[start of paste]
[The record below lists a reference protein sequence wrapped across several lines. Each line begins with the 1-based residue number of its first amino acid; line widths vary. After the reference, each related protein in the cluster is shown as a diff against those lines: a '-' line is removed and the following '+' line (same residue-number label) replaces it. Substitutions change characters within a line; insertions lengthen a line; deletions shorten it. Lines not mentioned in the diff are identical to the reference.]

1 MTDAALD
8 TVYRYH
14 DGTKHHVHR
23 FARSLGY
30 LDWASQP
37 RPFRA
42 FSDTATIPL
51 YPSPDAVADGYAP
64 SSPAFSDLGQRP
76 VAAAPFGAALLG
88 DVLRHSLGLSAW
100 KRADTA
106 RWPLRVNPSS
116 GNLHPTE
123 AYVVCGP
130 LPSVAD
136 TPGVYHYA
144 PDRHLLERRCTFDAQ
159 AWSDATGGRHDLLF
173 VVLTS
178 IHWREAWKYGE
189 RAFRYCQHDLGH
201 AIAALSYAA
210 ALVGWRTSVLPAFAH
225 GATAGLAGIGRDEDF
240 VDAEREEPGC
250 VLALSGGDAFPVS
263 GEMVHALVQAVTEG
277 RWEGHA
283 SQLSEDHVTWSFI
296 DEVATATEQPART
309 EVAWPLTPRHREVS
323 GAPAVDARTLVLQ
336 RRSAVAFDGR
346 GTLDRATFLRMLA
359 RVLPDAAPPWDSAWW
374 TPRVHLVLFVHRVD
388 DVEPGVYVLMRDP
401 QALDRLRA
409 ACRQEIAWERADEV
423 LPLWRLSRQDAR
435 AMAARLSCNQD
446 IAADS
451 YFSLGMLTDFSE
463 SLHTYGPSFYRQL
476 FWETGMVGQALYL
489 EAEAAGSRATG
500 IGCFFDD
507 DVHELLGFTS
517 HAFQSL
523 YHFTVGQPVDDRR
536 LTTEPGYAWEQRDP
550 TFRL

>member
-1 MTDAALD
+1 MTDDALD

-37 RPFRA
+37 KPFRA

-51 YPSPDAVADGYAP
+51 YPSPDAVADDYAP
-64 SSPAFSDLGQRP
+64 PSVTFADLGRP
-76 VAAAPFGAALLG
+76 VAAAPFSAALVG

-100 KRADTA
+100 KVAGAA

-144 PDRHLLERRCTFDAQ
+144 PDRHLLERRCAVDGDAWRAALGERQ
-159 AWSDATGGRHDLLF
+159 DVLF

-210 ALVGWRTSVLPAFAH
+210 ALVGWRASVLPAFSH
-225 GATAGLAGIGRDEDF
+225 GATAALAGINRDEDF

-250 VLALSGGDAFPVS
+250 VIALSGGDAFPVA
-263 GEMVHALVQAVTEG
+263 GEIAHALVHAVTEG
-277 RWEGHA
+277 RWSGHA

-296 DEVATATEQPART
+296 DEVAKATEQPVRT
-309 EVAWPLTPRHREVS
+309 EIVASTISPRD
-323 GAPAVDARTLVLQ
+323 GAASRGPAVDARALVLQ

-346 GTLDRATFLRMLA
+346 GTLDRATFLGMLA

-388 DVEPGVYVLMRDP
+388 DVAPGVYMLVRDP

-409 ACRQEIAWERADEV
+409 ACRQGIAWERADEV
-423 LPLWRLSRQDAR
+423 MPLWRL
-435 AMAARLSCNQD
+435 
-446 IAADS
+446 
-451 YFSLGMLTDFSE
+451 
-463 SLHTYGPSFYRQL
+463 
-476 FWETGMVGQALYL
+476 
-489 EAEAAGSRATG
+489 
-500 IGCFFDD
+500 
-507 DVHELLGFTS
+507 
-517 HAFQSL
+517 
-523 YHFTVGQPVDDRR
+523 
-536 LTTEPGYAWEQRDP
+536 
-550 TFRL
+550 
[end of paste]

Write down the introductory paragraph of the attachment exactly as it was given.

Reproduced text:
[The record below lists a reference protein sequence wrapped across several lines. Each line begins with the 1-based residue number of its first amino acid; line widths vary. After the reference, each related protein in the cluster is shown as a diff against those lines: a '-' line is removed and the following '+' line (same residue-number label) replaces it. Substitutions change characters within a line; insertions lengthen a line; deletions shorten it. Lines not mentioned in the diff are identical to the reference.]